MicroPilot 21283X

How long before this becomes a standard required by authorities??


The MP21283X, MicroPilot’s triple-redundancy (3X) autopilot, is now available. Although 3X technology is established within the aviation industry, 3X autopilots are a new addition to unmanned aerial vehicles (UAVs). The MP21283x contains three robust autopilots to overcome a multitude of hardware failures. If any one of the three autopilots should fail, the remaining two take over. An additional mechanism oversees these three systems.

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  • Not sure about redundant microcontrollers, but redundant GPS is the next big need.  That is the biggest problem.  You don't know your electronics are interfering until it's too late.

  • T3
    Gary I have flown many times with ublox sirf and locosys at once. No reason to have them all and REALLY top problem with UAVs is misconfiguration or situation misjudgment by the user therefore we have opted for a single GPS in Pteryx..
  • T3

    "looks pretty fragile"

    The board has 10 screws at least for tightening it to moutn points.

    About failsafe system: if we put 1 system in serial and 3 (previously untrusted) in parallel,

    we can minimize the chance of failure only if the supervisor is much more reliable tested and mature than any of the elements it parallelizes.

    This can be done if the supervisor is dead simple.

    The problem is they made 'suprisingly advanced' supervisor that is maybe 100 times less popular than the autopilots. And here are the problems. If the double power would be inherent part of micropilot etc parallelizing would make sense. But if the supervisor board is assuring the mission synchronization and all the things PLUS power, then we see a picture, that the board is fixing all the parallelization-related deficiencies that hasn't been considered at the time of basic autopilot design. It is giving only partial boost in security, for a high creation effort, room and price.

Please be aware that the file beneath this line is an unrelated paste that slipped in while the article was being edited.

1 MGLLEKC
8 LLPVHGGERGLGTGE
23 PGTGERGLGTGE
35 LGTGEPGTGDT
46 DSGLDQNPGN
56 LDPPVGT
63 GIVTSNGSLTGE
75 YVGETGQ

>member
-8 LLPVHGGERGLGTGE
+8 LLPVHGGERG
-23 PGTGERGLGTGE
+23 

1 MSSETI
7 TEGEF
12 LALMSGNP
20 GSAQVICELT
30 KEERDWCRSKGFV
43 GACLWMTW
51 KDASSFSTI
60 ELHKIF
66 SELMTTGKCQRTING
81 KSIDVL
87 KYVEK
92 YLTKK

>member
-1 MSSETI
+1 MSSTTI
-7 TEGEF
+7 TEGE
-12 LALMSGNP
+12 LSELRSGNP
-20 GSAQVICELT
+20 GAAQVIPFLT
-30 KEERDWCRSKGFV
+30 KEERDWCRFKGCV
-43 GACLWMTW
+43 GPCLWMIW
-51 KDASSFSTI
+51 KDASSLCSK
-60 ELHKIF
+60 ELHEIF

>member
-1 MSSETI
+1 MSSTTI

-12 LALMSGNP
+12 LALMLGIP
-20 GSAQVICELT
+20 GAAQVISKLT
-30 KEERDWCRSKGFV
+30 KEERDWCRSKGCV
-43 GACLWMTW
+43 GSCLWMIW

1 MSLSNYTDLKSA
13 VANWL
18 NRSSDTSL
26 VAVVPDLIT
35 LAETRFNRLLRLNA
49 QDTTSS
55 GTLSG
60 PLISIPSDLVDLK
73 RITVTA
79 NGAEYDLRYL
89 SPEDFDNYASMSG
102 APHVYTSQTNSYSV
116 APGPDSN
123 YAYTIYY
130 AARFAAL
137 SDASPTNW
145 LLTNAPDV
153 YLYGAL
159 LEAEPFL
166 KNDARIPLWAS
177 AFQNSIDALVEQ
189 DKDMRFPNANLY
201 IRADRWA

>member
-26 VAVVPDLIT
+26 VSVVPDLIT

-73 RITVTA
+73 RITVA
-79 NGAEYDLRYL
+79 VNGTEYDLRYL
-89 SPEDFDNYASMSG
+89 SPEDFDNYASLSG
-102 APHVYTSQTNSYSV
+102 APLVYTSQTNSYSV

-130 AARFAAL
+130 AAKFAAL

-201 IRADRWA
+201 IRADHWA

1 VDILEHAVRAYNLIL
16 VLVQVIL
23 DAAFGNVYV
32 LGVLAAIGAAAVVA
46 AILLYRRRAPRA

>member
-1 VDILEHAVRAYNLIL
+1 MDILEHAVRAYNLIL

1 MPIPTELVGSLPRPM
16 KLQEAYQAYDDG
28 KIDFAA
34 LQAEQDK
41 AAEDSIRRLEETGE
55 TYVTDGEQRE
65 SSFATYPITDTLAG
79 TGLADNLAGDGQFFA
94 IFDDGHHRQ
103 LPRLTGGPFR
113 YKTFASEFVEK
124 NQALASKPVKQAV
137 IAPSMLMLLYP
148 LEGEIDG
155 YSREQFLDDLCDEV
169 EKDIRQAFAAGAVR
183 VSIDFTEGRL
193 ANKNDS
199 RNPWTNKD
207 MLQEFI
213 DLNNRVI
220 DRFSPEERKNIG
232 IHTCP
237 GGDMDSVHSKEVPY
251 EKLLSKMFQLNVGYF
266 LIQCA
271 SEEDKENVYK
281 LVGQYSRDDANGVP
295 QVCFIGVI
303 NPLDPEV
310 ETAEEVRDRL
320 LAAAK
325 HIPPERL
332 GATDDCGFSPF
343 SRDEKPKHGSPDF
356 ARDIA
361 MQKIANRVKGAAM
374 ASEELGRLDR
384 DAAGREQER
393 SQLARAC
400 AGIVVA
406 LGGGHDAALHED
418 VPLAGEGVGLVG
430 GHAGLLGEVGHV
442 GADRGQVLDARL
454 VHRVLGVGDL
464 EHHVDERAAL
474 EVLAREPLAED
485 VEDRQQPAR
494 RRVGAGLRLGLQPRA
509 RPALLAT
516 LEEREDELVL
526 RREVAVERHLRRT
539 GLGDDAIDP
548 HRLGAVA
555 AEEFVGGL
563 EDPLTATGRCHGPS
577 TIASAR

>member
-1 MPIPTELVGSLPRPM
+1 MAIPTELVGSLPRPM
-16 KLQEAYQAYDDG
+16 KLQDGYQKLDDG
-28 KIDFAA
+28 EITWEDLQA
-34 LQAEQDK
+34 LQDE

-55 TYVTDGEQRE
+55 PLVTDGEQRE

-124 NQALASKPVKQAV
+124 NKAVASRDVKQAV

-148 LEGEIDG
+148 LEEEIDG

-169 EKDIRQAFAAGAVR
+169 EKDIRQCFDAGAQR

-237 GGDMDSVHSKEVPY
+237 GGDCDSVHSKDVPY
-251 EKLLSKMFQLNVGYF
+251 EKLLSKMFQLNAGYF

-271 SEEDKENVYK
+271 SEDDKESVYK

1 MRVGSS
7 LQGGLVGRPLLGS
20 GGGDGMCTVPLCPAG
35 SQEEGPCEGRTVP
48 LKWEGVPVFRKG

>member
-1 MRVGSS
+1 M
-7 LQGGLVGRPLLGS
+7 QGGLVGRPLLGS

• A note about customer base, this kind of product wouldn't really target a hobbyist. Check out Micropilot's Clients page for examples.
  • Moderator

    I don't think we will see many sub 1k public UAS in the USA.

    You can expect standalone failsafes like the


    I thought two different makes of GPS was a good idea, I have asked Dean about it loads of times!




  • hmm now let me look at this $6K for 1 board?

    lets see I dont think the average drone exceeds $1K yet alone this board is huge

    maybe for a 6 million dolar preditor

    so what hapens if the "oversee'er" hardware fails? then plop a dead chunk of $6K parts

    and is this board crash proof? looks pretty fragile

  • T3

    "Reliable autopilots are a good thing, be it for missile guidance or your 50cc powered mega model."

    This is why most commercial applications make sense when you fly AWAY from build up areas. Mining, precision agriculture, road constructions, mapping of sparsely populated areas.

  • I made components for standoff missile systems for 15 years. This level of redundancy is not uncommon in munitions that fly 200 miles to target with 500 to1000 lb warheads. You don't want it coming down on the good guys.